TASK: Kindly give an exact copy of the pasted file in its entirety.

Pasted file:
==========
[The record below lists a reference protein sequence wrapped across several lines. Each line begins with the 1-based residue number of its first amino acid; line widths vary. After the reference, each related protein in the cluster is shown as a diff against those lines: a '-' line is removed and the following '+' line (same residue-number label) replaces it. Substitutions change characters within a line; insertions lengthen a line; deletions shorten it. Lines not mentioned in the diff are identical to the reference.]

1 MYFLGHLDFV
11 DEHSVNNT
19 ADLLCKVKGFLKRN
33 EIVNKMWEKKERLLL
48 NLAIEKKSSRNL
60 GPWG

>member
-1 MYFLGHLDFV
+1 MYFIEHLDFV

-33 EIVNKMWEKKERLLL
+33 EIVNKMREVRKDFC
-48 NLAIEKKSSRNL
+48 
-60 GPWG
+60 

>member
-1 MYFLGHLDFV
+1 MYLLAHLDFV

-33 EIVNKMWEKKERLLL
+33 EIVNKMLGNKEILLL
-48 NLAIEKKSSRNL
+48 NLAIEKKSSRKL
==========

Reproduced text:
[The record below lists a reference protein sequence wrapped across several lines. Each line begins with the 1-based residue number of its first amino acid; line widths vary. After the reference, each related protein in the cluster is shown as a diff against those lines: a '-' line is removed and the following '+' line (same residue-number label) replaces it. Substitutions change characters within a line; insertions lengthen a line; deletions shorten it. Lines not mentioned in the diff are identical to the reference.]

1 MYFLGHLDFV
11 DEHSVNNT
19 ADLLCKVKGFLKRN
33 EIVNKMWEKKERLLL
48 NLAIEKKSSRNL
60 GPWG

>member
-1 MYFLGHLDFV
+1 MYFIEHLDFV

-33 EIVNKMWEKKERLLL
+33 EIVNKMREVRKDFC
-48 NLAIEKKSSRNL
+48 
-60 GPWG
+60 

>member
-1 MYFLGHLDFV
+1 MYLLAHLDFV

-33 EIVNKMWEKKERLLL
+33 EIVNKMLGNKEILLL
-48 NLAIEKKSSRNL
+48 NLAIEKKSSRKL